More than 10,000 Russian troops are in the country, Ukrainian Deputy Defense Minister Petro Mekhed told reporters in Kiev. Fighting will probably escalate further before the truce comes into effect, he said.

    Trading Blame

    Ukraine, the U.S., the EU and the North Atlantic Treaty Organization say Russia is supporting the separatists with hardware, cash and troops, accusations the Kremlin denies. Russia says Ukraine is waging war on its own citizens and discriminates against Russian speakers, a majority in the Donetsk and Luhansk regions.

    German Chancellor Angel Merkel, one of the brokers of the Minsk deal that she called a “glimmer of hope,” said that she doesn’t rule out additional sanctions against Russia if a truce doesn’t take hold. EU leaders called on the European Commission to get measures ready, she said in Brussels Thursday.

    The EU response reflected concern that the cease-fire will only mark a pause in the war that has devastated eastern Ukraine. The accord announced by Russian President Vladimir Putin envisages a truce and reaffirms some commitments from a failed September bid to end the conflict.

    The U.S. is “very concerned” about the continued fighting, particularly in light of additional Russian military assistance to separatists “in the past few days,” U.S. State Department spokeswoman Jen Psaki said Friday. Russia’s military also has air-defense systems stationed near Debaltseve, she said.

    Economic Damage

    Underscoring the toll taken by the conflict, Ukraine’s sovereign credit grade was cut by Fitch Ratings, which said a debt restructuring is “increasingly probable” after the country agreed on a $17.5 billion bailout from the International Monetary Fund. Fitch on Friday reduced Ukraine by one step to CC, leaving it as the lowest-grade sovereign that isn’t in default. The country is rated Caa3 by Moody’s Investors Service and CCC- by Standard & Poor’s

    Fitch estimates that the economy will contract 5 percent this year.

    Ukrainian Prime Minister Arseniy Yatsenyuk said that the government is worsening its forecasts for this year’s inflation and the hryvnia exchange rate as a result of the crisis.

    “Russia’s military aggression and escalation of the conflict remain key challenges,” he said Saturday at a meeting in Kiev. “It’s important that Russia fulfill its obligations, which it’s undertaken for a second time. It’s important that Minsk 2 does not repeat the history of Minsk 1.”

  3. #23
    across the universe Array Olm the Water King's Avatar
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    Ukraine Cease-Fire At Risk As Government, Russia-Backed Rebels Accuse Each Other Of Violations

    Ukraine Cease-Fire At Risk As Government, Russia-Backed Rebels Accuse Each Other Of Violations

    LUHANSKE, Ukraine (AP) — Intense artillery exchanges between Ukrainian government forces and Russian-backed separatists around a strategic town in the east persisted Monday in fighting that threatens to dash a cease-fire deal brokered last week.

    The warring sides are under an agreement negotiated by the leaders of Ukraine, Russia, Germany and France to begin withdrawing heavy weapons from the front line Tuesday. That plan already looks at risk with the rebels saying they are not satisfied the conditions are in place for the process to go ahead.

    Associated Press reporters in Luhanske, a government-held town about 15 kilometers (9 miles) northwest of the bitterly contested railway hub in Debaltseve, heard sounds of sustained and regular shelling. Some of the artillery appeared to be outgoing, suggesting it was being fired by Ukrainian troops.

    A loaded Grad rocket launcher was seen pointing in the direction of Debaltseve, but it was not fired while AP journalists were present.

    Despite the cease-fire, Debaltseve still remains in contention as rebels insist the town should automatically revert to their control as it has been encircled by their fighters.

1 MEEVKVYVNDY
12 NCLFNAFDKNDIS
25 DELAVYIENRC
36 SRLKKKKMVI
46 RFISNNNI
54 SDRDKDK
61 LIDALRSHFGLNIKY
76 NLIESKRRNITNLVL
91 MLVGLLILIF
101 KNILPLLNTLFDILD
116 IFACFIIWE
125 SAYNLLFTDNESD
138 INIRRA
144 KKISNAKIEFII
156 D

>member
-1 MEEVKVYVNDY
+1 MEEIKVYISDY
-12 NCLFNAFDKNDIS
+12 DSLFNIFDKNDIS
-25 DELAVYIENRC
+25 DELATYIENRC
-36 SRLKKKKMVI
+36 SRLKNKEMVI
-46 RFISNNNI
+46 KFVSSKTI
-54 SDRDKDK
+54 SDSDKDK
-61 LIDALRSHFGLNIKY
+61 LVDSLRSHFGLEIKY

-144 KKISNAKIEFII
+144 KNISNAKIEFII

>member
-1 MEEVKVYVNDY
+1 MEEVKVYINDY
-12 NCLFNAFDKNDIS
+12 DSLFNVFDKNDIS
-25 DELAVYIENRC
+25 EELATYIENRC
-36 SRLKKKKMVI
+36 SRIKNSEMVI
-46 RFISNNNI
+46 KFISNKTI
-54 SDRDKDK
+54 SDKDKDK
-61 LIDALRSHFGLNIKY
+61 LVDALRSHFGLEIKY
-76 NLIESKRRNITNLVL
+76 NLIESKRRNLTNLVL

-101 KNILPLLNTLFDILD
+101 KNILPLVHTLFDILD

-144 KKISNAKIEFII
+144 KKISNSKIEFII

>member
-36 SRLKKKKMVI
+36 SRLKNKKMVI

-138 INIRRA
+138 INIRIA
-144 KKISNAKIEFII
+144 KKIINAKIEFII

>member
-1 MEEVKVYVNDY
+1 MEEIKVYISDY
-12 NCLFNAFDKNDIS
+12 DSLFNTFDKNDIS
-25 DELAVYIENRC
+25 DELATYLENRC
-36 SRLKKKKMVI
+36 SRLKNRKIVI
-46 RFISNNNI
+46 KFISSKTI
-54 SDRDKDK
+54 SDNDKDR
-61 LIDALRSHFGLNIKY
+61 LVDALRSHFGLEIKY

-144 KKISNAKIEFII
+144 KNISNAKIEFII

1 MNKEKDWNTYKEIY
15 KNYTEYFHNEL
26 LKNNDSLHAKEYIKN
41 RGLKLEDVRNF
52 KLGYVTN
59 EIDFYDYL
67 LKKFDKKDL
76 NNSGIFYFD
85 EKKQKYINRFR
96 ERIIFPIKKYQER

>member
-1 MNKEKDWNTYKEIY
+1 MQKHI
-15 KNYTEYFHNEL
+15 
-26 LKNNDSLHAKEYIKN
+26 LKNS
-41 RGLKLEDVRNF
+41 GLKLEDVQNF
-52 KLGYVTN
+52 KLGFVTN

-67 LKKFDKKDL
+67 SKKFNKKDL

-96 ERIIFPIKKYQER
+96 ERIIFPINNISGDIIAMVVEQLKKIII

Observers from the Organization from Security and Cooperation in Europe, who have been tasked with monitoring implementation of the peace deal, said Sunday that separatists have denied them access to Debaltseve.

    In New York, UN Secretary General Ban Ki-moon expressed concern in a statement late on Sunday over continued hostilities around Debaltseve and reiterated his call "for all parties to abide by the cease-fire without exception."

    The cease-fire that went into effect at one minute after midnight Sunday had raised cautious hopes for an end to the 10-month-old conflict, which has already claimed more than 5,300 lives.

    But Ukraine and rebel officials have already traded multiple accusations of attacks since then.

    Separatist military official Eduard Basurin said in a televised news conference on Monday that the government overnight lobbed artillery at Horlivka, a town under rebel control.

    Ukraine blamed the attack on the rebels. The government-appointed police chief of the Donetsk region, Vyacheslav Abroskin, said the separatists shelled the town in order to derail the truce.

    Both the separatists and the Ukrainian government insist they are committed to the cease-fire negotiated in 16-hour talks that ended Thursday morning and involved Ukrainian President Petro Poroshenko, Russian President Vladimir Putin, German Chancellor Angela Merkel and French leader Francois Hollande.

    In line with the truce, both parties are due to begin withdrawing heavy weaponry from their positions early Tuesday.

    Russian news agency Interfax quoted Basurin as saying Monday that the conditions are not yet in place for that pullback to happen.

    "We will begin pulling back equipment from the line of contact if we receive a certain signal, which is if the Ukrainians also do the same thing," Basurin was quoted as saying.

    Ukraine and the West accuse Russia of arming and supplying manpower to the separatists and have imposed a range of economic sanctions in a bid to pressure Moscow into changing course. Russia denies all suggestions it is directly involved in the war in Ukraine.

    On Monday, the European Union added 19 more people and nine organizations to its list of sanctioned Russian entities. Those included two Russian deputy defense ministers, eastern Ukraine-born Russian crooner Iosif Kobzon, who sang to the rebel leaders in Donetsk late last year, as well as several separatist commanders.


    Nataliya Vasilyeva in Moscow and Balint Szlanko in Artemivsk, Ukraine, contributed to this report.